PLM-induced enhancement of activation and VDI.
Only position “X” in the PFXYD segments from all the FXYD family of proteins is variable (29), suggesting that this position can tolerate a wider range of physical and/or chemical properties compared with other positions in this highly conserved segment. Replacing Thr-10 with alanine at position “X” (i.e., Thr-10) has both positive (enhancement) and negative (abrogation) effects on the degree to which PLM regulates CaV1.2 gating. This substitution enhances PLM-induced slowing of CaV1.2 activation, suggesting that the identity of the amino acid at position X in FXYD proteins is important for fine tuning FXYD protein actions on their target proteins. In support of this notion, this same mutation eliminates PLM-dependent enhanced VDI, but PLM-induced slowing of deactivation is insensitive to this mutation.
It is possible that enhanced slowing of CaV1.2 channel activation by T10A is an indirect consequence of the loss of PLM-induced VDI (2, 11). That is, T10A may not slow activation more than wild-type PLM but only appears to slow activation because VDI is attenuated. If true, one would expect PLM mutants that promote enhanced VDI (i.e., D12C and D12K) to abrogate PLM-induced slowed activation. This hypothesis is supported by the associated enhancement of VDI and speeding of activation by the D12K mutant. However, the impact on VDI by the D12C mutation is similar to D12K, yet the activation kinetics of CaV1.2 current with D12C is similar to that of wild-type PLM. These findings support the conclusion that T10A slows activation to a much greater extent than wild-type PLM, despite its reduction in VDI.
PLM-induced slowed deactivation.
Wang et al. (33) demonstrated that PLM-induced slowed deactivation is both time and voltage dependent and postulated that this reflects a PLM-induced shift from a low open probability (Po) gating mode (mode 1) into a high Po gating mode (mode 2) as described by Pietrobon and Hess (23). This idea was supported by the observation that the development of slowed deactivation was prominently increased by PLM at depolarized potentials (e.g., +20 mV) and longer voltage steps (e.g., 250 ms) (33), suggesting that effects would be most pronounced during the plateau phase of the human cardiac action potential (16).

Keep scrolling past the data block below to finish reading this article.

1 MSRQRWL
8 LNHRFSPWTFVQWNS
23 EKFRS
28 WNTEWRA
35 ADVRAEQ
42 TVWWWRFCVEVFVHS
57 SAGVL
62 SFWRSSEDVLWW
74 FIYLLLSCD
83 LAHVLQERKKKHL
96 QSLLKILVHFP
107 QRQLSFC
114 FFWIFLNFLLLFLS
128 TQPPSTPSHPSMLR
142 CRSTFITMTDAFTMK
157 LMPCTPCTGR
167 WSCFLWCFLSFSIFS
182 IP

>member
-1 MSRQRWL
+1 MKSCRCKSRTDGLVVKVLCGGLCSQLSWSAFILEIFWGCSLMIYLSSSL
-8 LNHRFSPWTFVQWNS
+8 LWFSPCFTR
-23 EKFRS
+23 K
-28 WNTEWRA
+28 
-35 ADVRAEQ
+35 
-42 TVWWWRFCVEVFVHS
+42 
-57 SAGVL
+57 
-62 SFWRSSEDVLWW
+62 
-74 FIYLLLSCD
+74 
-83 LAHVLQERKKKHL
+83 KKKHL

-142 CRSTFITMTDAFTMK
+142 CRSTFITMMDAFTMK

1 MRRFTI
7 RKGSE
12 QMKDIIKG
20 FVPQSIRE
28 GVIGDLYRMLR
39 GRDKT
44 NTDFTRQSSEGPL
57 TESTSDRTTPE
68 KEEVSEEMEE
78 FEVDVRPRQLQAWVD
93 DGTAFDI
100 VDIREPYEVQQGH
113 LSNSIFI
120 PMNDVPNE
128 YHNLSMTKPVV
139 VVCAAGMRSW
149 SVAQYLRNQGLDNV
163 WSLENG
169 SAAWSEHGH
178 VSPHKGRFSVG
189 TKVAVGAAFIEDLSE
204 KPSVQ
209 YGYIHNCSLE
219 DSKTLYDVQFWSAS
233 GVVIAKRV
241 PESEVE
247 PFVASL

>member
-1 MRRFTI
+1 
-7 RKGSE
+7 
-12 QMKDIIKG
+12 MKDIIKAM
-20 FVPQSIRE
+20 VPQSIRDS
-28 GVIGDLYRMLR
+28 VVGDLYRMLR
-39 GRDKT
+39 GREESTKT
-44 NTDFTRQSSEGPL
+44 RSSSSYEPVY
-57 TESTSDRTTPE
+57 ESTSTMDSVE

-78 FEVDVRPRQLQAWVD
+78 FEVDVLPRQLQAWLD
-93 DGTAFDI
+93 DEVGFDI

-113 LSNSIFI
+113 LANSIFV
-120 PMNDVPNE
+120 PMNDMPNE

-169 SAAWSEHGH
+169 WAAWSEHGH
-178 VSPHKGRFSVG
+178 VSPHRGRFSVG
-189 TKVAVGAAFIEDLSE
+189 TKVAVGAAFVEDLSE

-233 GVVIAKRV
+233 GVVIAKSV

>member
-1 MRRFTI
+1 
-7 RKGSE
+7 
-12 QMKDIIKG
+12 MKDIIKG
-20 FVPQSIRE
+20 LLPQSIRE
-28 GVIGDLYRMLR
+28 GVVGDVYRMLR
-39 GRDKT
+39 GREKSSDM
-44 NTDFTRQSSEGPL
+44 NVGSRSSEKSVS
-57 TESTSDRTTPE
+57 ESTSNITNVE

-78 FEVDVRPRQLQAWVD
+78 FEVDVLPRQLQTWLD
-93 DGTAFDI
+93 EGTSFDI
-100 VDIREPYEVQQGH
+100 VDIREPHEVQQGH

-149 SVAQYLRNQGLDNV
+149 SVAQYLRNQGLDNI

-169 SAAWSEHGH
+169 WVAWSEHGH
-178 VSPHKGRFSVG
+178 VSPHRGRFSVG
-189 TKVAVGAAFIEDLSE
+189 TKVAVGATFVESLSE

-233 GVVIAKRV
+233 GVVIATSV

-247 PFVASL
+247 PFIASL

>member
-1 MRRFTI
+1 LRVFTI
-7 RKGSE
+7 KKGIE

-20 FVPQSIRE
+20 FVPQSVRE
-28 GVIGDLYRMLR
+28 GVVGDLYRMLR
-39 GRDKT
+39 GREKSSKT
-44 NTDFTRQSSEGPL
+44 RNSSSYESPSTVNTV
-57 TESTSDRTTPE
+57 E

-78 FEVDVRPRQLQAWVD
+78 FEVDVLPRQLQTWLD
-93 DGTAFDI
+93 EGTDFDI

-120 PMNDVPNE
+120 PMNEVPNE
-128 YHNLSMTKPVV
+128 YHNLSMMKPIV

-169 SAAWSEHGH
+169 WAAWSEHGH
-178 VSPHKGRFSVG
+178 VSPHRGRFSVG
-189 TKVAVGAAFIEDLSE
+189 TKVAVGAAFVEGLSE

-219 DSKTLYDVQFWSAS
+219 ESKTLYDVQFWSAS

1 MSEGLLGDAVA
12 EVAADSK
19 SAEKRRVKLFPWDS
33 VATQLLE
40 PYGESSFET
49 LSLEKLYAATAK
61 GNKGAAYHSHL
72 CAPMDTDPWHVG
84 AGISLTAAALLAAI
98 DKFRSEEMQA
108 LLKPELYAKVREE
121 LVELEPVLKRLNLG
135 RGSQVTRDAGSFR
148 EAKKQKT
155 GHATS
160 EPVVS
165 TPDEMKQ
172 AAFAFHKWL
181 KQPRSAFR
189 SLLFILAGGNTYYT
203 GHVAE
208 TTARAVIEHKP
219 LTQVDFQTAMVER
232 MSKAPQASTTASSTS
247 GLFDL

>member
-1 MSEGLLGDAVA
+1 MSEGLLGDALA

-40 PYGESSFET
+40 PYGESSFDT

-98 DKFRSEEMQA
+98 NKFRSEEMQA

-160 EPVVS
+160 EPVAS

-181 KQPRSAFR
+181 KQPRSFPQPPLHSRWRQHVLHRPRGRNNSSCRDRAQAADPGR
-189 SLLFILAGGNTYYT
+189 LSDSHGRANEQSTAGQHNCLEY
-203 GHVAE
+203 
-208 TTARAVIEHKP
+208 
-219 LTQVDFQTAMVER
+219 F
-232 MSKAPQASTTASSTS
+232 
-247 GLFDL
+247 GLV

Of the five alanine substitutions investigated in these studies, both D12A and D12C prevented PLM-induced slowed deactivation of CaV1.2 channels. This result led us to hypothesize that the negatively charged aspartate residue is crucial for this effect. Since the PFTYD segment is extracellularly located, we reasoned that the negative charge may interact with one of the S4 segments (the voltage sensors) (3, 4) to facilitate a transition from mode 1 to mode 2 gating (23). However, replacing the aspartic acid with a positively charged lysine had no impact on PLM-induced slowed deactivation, suggesting that the negative charge at position 12 is not important to PLM-induced slowed deactivation. In addition, there is little correlation between the size of the side chain at position 12 and its effects on CaV1.2 deactivation (e.g., the Van der Waals volumes of aspartate and cysteine are 91 and 86 Å3, respectively). It is noteworthy that alanine and cysteine residues are very hydrophobic and tend to have a relatively small portion of their surface areas exposed to the solvent compared with aspartate and lysine. It is possible that any charged residue (either negative or positive), through its extensive interactions with the solvent, stabilizes a functional conformation of PLM, such as the stabilization of helix-1 (9, 26, 30), and thereby promotes slowed deactivation.
Physiological relevance of the PFTYD amino acids in PLM.
We have recently reported that slowing of CaV1.2 channel deactivation plays a major role in increasing the duration of the cardiac action potential (35). The combination of increased Ca2+ entry during repolarization combined with increased action potential duration generates excessive Ca2+ influx and is predicted to drive arrhythmogenic processes such as early afterdepolarizations and Long-QT Syndrome (13, 17). We have found that PLM also slows CaV1.2 closing and enhances VDI, suggesting that PLM induces a balanced modulation of the channels such that Ca2+ influx increases via slowed channel closing to drive stronger contractions but also limits arrhythmogenesis by enhancing VDI. Our findings suggest that it may be possible to fine tune this delicate balance by altering the functional behavior of PLM. Here, we have demonstrated that changes in the chemical and/or physical properties of amino acids within the PFTYD segment of PLM can offset the balance of opposing actions of PLM-induced regulation of CaV1.2 gating.
This work was supported by grants from National Heart, Lung, and Blood Institute R01 HL-074143 (to B. Z. Peterson), China Scholarship Council, Chinese Scholarship Fund (to K. Guo), and the Pennsylvania Department of Health using Tobacco Settlement Funds (to B. Z. Peterson and K. S. Elmslie).
No conflicts of interest, financial or otherwise, are declared by the author(s). The Pennsylvania Department of Health specifically disclaims responsibility for analyses, interpretations and conclusions presented here.
We thank Yunhua Wang for great technical assistance.
- Copyright © 2010 the American Physiological Society